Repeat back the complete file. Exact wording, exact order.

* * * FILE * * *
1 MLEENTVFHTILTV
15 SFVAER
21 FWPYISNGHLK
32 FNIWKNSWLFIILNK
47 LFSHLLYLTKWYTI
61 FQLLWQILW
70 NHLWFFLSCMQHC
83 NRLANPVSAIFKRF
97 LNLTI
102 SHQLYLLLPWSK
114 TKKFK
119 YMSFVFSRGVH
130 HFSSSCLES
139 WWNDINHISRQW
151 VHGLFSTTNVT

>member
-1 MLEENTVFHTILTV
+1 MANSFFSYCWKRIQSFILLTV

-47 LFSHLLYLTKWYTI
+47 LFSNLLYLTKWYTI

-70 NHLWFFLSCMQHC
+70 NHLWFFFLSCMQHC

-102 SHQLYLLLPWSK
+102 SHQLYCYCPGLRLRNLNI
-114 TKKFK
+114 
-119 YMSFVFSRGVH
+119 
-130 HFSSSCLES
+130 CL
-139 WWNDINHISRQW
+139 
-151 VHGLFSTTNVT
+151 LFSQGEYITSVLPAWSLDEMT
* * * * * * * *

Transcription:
1 MLEENTVFHTILTV
15 SFVAER
21 FWPYISNGHLK
32 FNIWKNSWLFIILNK
47 LFSHLLYLTKWYTI
61 FQLLWQILW
70 NHLWFFLSCMQHC
83 NRLANPVSAIFKRF
97 LNLTI
102 SHQLYLLLPWSK
114 TKKFK
119 YMSFVFSRGVH
130 HFSSSCLES
139 WWNDINHISRQW
151 VHGLFSTTNVT

>member
-1 MLEENTVFHTILTV
+1 MANSFFSYCWKRIQSFILLTV

-47 LFSHLLYLTKWYTI
+47 LFSNLLYLTKWYTI

-70 NHLWFFLSCMQHC
+70 NHLWFFFLSCMQHC

-102 SHQLYLLLPWSK
+102 SHQLYCYCPGLRLRNLNI
-114 TKKFK
+114 
-119 YMSFVFSRGVH
+119 
-130 HFSSSCLES
+130 CL
-139 WWNDINHISRQW
+139 
-151 VHGLFSTTNVT
+151 LFSQGEYITSVLPAWSLDEMT